temporaryworlds (temporaryworlds) wrote in bookish,

#79 Feed by Mira Grant

In 2039, everyone is infected with the Kellis-Amberlee Virus. This disease turns every carrier into a blood thirty zombie upon death, and the process can be speed up if someone is bitten or otherwise infected by one of the walking dead. While most of the world spends as much time as possible isolating themselves in designated safe zones, bloggers Georgia and Shaun Mason tempt fate by traveling into infected territories for a good story. When their high ratings attract the attention of Senator Peter Ryman, they find themselves with the job of a lifetime: follow Senator Ryman around the country as he campaigns for the chance to become president of the United States. But when one of Ryman's rallies go horribly wrong, Georgia and Shaun find themselves in a fight for their lives.

Feed is a book that I've been curious about for a while, so I was excited when I learned that it had been selected for calico_reaction 's book club this October. It didn't take long for me to become absolutely hooked on this novel, but not for the reasons I suspected. Sure there's plenty of nail biting suspense, and zombie fueled action (although less than I expected on the latter), but what really drew me into this book was Grant's solid world building and characterization. Feed is satisfyingly current, drawing from twenty-first century topics such as the struggle between blogs and traditional media outlets, as well as hot button political issues. This makes the story, despite it's fantastic elements, feel well grounded and believable. The novels believability is further enhanced by the no-nonsense heroine Georgia, who so desperately wants to bring the truth the the masses that it's easy to trust her. She's informative without feeling text book, and I loved watching her interact with her thrill seeking brother.

There are so many things I enjoy about this novel. I love the fact that Feed doesn't constantly move at 150 mils per hour. The moments where it slows down to develop characters, and their relationships make more dramatic developments later on in the novel more shocking. I like that we're presented with an unlikely duo of protagonists. Yes by-the-book female lead and the more impulsive male lead has been done before (some would argue, to death), but I appreciate the fact that the sibling-like bickering was because Georgia and Shaun were actually siblings, and not some sign that they would end up together by the end of the book. One thing I found amusing (and quite realistic) is how the zombie situation has impacted the media. Sure, people now report on the status of the undead, but the people who report the news are still the same. You have fame whores, thrill seekers, and those who want nothing more to report the truth.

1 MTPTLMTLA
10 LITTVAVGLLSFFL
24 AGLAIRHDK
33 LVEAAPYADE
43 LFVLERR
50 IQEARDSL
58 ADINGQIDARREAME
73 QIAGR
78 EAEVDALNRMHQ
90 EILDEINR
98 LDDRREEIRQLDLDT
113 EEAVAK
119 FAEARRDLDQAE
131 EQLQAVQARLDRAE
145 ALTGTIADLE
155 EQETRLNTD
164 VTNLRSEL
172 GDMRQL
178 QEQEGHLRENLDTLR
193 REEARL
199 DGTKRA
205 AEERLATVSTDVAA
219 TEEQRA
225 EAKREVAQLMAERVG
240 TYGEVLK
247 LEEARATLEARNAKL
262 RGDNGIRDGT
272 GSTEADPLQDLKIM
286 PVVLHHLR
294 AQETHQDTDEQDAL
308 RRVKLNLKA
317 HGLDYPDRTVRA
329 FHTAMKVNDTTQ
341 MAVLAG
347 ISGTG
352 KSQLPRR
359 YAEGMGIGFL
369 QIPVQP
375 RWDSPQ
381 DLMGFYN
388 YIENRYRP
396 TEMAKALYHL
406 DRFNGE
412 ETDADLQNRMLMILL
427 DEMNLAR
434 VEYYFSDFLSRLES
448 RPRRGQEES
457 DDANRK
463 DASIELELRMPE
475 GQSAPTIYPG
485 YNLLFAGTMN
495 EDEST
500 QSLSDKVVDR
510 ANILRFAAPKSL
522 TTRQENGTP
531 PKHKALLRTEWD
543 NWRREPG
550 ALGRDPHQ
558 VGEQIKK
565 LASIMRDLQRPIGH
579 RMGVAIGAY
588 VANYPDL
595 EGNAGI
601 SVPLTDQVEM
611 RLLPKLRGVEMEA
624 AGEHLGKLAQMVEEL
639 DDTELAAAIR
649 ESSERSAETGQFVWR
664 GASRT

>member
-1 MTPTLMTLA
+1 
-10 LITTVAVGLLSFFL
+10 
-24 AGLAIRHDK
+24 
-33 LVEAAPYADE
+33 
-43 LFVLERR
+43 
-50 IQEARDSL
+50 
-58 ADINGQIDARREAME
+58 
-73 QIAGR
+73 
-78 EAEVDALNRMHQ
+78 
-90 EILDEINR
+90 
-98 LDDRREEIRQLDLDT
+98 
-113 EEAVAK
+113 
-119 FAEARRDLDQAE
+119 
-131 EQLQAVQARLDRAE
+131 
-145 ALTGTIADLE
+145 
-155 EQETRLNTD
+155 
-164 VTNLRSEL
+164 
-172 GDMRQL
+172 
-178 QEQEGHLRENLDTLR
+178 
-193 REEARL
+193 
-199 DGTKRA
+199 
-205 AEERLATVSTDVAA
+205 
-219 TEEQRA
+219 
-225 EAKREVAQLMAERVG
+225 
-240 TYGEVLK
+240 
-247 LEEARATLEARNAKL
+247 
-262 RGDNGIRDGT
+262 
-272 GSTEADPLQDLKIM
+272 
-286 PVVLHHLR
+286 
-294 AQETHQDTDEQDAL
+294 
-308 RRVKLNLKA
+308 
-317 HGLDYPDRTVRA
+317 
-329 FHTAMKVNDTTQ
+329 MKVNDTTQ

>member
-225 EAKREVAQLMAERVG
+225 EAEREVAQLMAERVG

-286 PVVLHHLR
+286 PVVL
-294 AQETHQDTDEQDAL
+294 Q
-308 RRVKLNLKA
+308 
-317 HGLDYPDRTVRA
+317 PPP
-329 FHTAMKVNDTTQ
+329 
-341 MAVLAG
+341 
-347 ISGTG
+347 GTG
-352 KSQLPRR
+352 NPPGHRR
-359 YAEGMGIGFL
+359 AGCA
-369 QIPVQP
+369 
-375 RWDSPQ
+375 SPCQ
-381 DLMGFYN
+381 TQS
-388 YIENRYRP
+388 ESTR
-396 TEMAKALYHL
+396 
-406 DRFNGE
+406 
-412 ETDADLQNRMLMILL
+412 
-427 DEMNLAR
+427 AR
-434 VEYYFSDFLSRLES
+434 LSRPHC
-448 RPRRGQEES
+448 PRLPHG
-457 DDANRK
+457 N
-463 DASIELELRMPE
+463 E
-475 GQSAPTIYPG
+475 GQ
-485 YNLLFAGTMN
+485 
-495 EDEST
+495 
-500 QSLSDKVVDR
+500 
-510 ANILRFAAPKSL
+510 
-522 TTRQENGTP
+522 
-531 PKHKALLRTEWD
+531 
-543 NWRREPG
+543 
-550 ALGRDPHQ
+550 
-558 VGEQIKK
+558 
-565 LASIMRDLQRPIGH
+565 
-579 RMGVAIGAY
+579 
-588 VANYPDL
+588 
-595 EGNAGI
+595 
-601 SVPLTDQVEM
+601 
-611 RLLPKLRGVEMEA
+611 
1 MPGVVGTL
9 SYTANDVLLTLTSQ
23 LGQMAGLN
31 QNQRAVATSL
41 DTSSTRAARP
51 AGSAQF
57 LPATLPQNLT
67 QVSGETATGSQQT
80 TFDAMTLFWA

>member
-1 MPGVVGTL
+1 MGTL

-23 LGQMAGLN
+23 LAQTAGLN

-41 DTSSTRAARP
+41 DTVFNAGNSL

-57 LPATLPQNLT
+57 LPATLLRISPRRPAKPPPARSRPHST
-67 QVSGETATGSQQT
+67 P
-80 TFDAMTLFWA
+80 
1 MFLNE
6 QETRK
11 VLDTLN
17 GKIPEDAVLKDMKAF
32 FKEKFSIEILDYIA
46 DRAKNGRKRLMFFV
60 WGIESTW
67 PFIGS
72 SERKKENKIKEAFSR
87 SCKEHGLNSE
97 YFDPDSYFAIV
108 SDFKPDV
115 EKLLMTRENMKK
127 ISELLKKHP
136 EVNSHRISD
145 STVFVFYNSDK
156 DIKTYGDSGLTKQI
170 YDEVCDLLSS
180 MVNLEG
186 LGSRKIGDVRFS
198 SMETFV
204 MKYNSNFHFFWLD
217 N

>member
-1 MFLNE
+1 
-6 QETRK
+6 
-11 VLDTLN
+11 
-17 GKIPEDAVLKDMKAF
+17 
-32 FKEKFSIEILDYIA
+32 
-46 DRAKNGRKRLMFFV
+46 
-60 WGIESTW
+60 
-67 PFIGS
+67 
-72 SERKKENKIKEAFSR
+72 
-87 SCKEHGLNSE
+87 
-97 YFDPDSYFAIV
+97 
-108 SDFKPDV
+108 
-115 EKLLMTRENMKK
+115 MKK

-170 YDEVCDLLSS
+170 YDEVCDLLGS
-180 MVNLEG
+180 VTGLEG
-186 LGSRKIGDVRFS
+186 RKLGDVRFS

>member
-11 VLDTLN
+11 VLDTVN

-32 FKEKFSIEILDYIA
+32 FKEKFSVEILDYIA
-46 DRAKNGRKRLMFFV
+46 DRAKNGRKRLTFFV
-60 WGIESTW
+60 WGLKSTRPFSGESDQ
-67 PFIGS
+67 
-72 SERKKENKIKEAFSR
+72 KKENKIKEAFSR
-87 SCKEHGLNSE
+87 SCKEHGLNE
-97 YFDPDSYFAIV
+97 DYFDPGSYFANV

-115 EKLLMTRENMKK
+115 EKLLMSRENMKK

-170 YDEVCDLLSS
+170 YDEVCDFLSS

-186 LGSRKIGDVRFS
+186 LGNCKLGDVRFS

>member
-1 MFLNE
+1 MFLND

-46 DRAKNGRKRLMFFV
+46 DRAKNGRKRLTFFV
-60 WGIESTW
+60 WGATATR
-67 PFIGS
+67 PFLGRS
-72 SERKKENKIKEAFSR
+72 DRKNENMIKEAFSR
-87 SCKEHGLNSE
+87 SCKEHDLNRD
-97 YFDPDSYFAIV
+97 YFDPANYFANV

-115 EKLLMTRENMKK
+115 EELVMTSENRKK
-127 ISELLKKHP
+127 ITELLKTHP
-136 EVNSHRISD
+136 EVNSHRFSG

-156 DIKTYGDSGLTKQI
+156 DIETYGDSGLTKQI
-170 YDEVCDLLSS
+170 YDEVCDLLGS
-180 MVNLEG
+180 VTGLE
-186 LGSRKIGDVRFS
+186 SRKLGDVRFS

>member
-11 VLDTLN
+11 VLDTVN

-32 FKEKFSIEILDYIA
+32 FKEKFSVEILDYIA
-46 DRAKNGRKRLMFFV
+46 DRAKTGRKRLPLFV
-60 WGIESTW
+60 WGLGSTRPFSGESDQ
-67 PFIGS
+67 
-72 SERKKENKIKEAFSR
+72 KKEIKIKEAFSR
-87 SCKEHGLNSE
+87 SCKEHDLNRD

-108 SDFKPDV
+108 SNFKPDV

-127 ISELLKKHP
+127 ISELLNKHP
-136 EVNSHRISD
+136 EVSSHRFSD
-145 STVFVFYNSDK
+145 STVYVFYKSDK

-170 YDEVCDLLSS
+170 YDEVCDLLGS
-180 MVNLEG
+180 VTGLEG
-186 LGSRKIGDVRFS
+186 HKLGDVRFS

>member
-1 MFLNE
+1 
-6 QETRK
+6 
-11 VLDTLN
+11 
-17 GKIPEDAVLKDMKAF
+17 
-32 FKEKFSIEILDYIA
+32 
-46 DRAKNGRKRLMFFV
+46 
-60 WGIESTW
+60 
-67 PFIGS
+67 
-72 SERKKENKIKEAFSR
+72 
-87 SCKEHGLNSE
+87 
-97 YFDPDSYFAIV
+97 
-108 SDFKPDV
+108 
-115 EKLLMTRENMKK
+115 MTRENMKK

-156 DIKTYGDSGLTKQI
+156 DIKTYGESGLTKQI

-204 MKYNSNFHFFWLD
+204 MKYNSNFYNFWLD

Feed is a politically charged suspense novel that drew me in in ways I was not expecting. Grant has found a new reader in me, and I will be sure to pick up the rest of this series, as well as sample her works written under the name Seanan McGuire.

Rating: five stars
Length: 599 pages
Source: Lewiston Public Library
Challenge: This book is not part of any challenges
Similar Books: For more books about the undead try Dead Beat by Jim Butcher (my review), No Humans Involved by Kelley Armstrong, The Forests of Hands and Teeth by Carrie Ryan (my review) and Pride and Prejudice and Zombies by Seth Grahame-Smith (my review). Feed should also appeal to fans of The Hunger Games by Suzanne Collins (my review).
Other books I've read by this author: this is my first

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Tags: xxx author last name: a-h

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